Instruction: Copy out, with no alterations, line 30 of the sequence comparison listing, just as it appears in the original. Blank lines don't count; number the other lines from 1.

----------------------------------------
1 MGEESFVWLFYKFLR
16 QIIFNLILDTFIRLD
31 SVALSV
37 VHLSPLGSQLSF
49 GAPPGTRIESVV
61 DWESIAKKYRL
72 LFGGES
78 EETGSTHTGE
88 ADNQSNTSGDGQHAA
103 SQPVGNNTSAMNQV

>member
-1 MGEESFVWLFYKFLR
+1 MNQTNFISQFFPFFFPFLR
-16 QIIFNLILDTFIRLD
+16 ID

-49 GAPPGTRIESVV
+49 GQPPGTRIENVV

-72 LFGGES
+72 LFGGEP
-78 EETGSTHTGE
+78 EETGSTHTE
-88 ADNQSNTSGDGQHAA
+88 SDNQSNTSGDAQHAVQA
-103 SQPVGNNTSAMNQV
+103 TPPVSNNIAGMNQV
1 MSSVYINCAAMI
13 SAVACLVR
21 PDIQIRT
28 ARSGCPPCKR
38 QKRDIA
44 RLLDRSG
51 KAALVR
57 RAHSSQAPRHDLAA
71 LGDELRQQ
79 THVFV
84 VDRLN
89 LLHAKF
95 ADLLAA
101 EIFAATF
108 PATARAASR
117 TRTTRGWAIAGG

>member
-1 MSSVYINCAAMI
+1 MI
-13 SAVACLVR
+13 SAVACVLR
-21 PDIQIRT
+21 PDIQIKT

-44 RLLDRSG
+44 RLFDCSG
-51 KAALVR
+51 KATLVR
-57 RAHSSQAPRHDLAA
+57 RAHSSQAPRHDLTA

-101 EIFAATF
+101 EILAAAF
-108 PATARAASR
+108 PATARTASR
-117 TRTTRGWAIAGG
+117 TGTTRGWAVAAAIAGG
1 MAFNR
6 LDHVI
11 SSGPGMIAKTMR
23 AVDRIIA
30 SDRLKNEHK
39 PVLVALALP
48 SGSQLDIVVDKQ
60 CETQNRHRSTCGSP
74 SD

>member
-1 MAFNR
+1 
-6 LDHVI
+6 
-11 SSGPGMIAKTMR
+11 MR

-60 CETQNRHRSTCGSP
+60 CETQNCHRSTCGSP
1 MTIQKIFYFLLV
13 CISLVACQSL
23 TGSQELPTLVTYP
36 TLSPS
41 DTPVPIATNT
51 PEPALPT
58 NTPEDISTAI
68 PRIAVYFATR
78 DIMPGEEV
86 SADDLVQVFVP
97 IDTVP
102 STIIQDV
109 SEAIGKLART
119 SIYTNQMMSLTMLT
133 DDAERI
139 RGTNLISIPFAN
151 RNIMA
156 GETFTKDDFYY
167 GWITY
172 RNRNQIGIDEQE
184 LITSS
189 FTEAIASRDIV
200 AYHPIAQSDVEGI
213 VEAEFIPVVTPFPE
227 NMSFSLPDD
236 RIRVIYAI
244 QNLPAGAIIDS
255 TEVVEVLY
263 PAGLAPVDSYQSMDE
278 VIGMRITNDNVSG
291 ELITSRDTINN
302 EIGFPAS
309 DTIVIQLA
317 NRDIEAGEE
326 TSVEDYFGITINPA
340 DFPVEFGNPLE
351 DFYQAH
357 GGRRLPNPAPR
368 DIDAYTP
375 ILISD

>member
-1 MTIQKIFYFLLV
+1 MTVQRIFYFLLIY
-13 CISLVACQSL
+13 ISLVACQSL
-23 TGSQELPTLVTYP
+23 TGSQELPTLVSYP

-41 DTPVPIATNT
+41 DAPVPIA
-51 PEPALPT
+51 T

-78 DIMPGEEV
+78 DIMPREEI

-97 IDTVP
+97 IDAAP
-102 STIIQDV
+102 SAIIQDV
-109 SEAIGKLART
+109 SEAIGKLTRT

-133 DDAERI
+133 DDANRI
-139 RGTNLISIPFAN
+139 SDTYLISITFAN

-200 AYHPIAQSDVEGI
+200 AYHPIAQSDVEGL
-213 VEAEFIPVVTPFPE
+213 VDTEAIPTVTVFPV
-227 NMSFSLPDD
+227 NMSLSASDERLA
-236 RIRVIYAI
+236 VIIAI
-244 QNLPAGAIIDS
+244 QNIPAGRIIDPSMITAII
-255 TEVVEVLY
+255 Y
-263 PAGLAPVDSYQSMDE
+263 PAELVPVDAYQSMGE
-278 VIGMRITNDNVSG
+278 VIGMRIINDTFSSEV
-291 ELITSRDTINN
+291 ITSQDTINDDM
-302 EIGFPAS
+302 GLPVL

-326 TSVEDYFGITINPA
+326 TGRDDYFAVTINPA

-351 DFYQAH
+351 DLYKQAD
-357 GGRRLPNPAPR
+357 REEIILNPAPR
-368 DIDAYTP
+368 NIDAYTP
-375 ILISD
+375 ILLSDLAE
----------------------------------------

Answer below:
38 QKRDIA